[MUD-Dev] Dynamic Quests & Event Chains

Damien Neil damien.neil at gmail.com
Thu Nov 24 14:51:40 New Zealand Daylight Time 2005


On 11/19/05, Lydia Leong <lwl at black-knight.org> wrote:

> But I want to ask: How does one reduce or eliminate the treadmill,
> rather than just trying to cleverly disguise it?

The simple, unhelpful answer is that you need to make a different
type of game.  The current default MMOG design is based around a
treadmill.  Not a game with a treadmill on the side, but a treadmill
with a game on the side.  Players play to progress, progression is
achieved by investing time.  Methods of advancement that don't
require time are considered bugs, and are removed.

There are two ways to move away from the treadmill: Remove the focus
on achievement, or remove the connection between time and
achievement.

If you remove the focus on achievement, you need to find a new
reason for players to play the game.  To put it simply, the game
needs to be entertaining in and of itself, not a Skinner box.  (To
put it harshly, the game needs to be good, not addictive.)

Many games succeed in this; few, if any MMOGs do.  (Or try.)
Tetris, Solitaire, and Counterstrike are all examples of games that
have shown lasting appeal to one degree or another despite having no
focus on advancement.  NetHack and other roguelikes are a good
example of games that are advancement-focused in the short term (you
find loot and level up) but not the long-term (you win or die and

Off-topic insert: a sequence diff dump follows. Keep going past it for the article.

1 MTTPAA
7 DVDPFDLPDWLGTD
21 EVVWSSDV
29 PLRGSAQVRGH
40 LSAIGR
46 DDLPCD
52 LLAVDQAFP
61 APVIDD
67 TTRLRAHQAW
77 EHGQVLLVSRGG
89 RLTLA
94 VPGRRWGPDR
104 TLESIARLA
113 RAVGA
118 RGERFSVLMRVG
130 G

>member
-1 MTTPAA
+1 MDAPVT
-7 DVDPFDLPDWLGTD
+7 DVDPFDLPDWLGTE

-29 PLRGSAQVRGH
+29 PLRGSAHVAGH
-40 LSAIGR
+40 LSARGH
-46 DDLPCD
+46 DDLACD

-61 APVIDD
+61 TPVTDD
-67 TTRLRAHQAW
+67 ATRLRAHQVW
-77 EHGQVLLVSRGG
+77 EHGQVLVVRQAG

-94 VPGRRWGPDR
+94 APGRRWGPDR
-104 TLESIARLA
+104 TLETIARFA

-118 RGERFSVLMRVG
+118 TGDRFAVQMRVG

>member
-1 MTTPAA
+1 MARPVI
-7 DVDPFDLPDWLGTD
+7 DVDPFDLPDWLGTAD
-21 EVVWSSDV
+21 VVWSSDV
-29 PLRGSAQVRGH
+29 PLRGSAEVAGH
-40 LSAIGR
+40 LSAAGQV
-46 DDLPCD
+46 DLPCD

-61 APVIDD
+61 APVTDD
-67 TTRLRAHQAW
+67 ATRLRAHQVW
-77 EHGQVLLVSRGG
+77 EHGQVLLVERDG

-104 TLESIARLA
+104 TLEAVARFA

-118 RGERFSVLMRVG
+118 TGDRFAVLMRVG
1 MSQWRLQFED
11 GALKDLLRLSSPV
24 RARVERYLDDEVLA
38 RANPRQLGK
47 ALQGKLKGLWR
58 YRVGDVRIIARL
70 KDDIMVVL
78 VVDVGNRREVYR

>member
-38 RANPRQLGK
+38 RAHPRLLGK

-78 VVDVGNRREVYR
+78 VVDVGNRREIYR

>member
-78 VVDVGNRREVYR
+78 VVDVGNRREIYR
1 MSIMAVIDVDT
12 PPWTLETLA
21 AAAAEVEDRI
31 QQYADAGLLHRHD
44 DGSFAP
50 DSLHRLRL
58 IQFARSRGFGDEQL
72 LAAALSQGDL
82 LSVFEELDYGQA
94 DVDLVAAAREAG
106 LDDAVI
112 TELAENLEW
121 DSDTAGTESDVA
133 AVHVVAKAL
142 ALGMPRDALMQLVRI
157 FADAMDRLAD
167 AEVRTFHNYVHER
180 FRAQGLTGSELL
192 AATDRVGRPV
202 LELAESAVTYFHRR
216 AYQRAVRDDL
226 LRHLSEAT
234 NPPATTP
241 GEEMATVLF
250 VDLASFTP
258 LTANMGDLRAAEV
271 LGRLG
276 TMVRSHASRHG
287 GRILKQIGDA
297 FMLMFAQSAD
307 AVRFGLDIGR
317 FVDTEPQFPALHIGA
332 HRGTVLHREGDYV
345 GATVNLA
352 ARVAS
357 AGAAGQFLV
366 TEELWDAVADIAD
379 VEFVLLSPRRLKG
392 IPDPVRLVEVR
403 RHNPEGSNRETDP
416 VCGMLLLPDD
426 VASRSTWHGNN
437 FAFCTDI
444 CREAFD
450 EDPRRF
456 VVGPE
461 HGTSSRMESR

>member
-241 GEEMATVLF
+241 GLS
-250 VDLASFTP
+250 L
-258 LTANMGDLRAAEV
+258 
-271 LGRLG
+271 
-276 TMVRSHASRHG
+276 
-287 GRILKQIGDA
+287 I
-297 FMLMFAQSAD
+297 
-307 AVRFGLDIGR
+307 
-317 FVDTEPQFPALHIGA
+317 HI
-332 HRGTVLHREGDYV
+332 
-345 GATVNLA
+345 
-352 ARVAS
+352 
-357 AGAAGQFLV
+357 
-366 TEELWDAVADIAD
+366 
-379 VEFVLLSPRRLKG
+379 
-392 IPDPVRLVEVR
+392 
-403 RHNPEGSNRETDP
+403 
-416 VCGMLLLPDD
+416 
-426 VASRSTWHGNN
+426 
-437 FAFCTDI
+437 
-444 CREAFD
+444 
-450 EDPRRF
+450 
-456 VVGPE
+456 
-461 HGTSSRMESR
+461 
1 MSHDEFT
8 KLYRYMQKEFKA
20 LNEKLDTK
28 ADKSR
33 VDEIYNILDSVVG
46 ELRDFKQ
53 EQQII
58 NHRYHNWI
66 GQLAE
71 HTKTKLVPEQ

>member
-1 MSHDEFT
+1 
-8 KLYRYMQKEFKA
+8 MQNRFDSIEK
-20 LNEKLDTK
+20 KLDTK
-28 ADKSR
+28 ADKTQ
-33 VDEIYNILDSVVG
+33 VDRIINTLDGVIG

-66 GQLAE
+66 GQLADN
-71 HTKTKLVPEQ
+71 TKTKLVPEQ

then start over from scratch).  Magic: The Gathering is a game that
has advancement (buy more cards, build new decks), but doesn't
strictly require it (you can play effectively with a relatively
small investment in cards).  Guild Wars is a notable example of a
MMOG that seems to have drawn its advancement model from M:TG.

The other approach of decoupling time investment and advancement
requires a new means of advancement.  Money is an common one--a
number of MUDs are free to play, but charge real-world cash for
in-game items.  Magic: The Gathering also fits this mold.  Among
MMOGs, Project Entropia is the only one I know of that officially
supports this advancement model.  Another option is to use
wall-clock time rather than played time; characters advance whether
or not the player logs on.  Eve Online uses this approach for
character skill advancement.  Yet another option is player
skill--the better player gets a better character.  World of Warcraft
theoretically rewards PvP combat in this fashion, although it
demonstrates how to fail at this approach more than anything else:
PvP advancement is as much a matter of time invested as it is one of
skill.

Whether a treadmill-free game can match the success of a
slickly-designed Skinner box like World of Warcraft is uncertain.  I
strongly suspect, however, that there is a significant (if much
smaller) market for persistent worlds that try a different approach
than the same old treadmill.

             - Damien
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